ERIC Number: ED411274
Record Type: RIE
Publication Date: 1997-Jan-25
Reference Count: N/A
Empowering Students through Negotiable Contracting.
An approach to assessment is described that allows students to understand and help decide the criteria for good work. It is called "negotiable contracting." Negotiable contracting consists of giving students shared ownership in their own learning. The teacher serves as a facilitator of discussion of the assessment process. Students and the teachers work together to define what they think is quality work. The rubric is an important part of using negotiable contracting for formal assessment. A rubric is a carefully designed ratings chart that is drawn up jointly by the teacher and students. Along one side of the rubric are the criteria that both parties decide are the most important ideas to be mastered in the lesson, and across the top are the rankings that are used to decide how well the students understand each criterion. Within each ranking there may be numerical gradations. Rubrics can be especially effective in assessing student work in mathematics or in any area that requires problem solving. An example is given of the use of negotiable contracting in a poetry unit. Rubrics offer an important way for educators to motivate students through assessment. Giving students a voice in their grading provides them with a clear understanding of what is expected of them and the assurance that their accomplishments will be recognized. (Contains 4 tables and 13 references.) (SLD)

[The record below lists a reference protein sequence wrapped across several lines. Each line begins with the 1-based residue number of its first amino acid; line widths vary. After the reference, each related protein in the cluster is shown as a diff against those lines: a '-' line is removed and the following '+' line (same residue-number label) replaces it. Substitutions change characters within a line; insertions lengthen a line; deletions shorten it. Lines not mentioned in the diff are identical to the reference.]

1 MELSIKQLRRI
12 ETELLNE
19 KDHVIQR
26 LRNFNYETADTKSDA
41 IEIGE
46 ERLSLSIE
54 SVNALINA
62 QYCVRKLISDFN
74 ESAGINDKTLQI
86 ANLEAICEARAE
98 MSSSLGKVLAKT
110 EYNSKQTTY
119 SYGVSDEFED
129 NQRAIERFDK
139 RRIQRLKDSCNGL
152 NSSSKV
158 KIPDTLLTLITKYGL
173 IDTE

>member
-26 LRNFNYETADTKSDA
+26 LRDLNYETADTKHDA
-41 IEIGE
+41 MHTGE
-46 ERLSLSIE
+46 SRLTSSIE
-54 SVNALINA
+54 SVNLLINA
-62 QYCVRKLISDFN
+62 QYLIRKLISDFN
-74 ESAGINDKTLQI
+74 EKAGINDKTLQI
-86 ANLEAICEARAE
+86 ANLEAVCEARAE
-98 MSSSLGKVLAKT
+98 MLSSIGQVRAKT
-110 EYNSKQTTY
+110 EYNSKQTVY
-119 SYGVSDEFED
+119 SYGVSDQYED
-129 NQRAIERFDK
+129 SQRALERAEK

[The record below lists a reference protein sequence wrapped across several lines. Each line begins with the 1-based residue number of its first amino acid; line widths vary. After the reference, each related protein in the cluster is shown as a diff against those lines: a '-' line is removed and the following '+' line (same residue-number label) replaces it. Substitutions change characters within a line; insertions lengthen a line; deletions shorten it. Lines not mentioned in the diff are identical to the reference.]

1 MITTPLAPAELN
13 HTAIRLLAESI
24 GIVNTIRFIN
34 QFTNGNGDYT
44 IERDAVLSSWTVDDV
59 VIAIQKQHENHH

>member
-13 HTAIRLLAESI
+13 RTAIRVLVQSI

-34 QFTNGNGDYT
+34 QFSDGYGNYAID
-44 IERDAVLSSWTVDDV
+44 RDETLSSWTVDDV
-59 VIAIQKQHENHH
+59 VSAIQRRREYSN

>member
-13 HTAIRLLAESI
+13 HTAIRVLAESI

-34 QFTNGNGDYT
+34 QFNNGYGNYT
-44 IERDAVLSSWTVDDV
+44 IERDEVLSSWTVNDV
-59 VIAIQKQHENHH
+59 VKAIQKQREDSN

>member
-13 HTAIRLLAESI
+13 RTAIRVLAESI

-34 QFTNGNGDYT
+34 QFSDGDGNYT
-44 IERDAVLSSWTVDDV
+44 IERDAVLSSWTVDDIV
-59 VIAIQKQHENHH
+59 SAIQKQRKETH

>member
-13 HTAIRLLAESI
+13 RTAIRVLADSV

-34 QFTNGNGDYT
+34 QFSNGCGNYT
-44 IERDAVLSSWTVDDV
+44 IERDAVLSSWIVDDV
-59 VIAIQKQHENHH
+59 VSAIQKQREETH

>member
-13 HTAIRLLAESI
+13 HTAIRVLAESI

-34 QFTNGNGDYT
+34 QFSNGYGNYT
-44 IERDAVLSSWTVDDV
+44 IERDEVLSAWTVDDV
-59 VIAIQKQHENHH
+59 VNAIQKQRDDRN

Descriptors: Cooperative Learning, Educational Assessment, Grading, Intermediate Grades, Junior High Schools, Middle Schools, Parent Participation, Participative Decision Making, Performance Contracts, Portfolio Assessment, Rating Scales, Reinforcement, Scoring Rubrics, Student Empowerment, Student Participation
Publication Type: Reports - Descriptive; Speeches/Meeting Papers
Education Level: N/A
Authoring Institution: N/A
Note: Paper presented at the National Middle School Initiative Conference (Long Island, NY, January 25, 1997). For related document, see TM 027 246.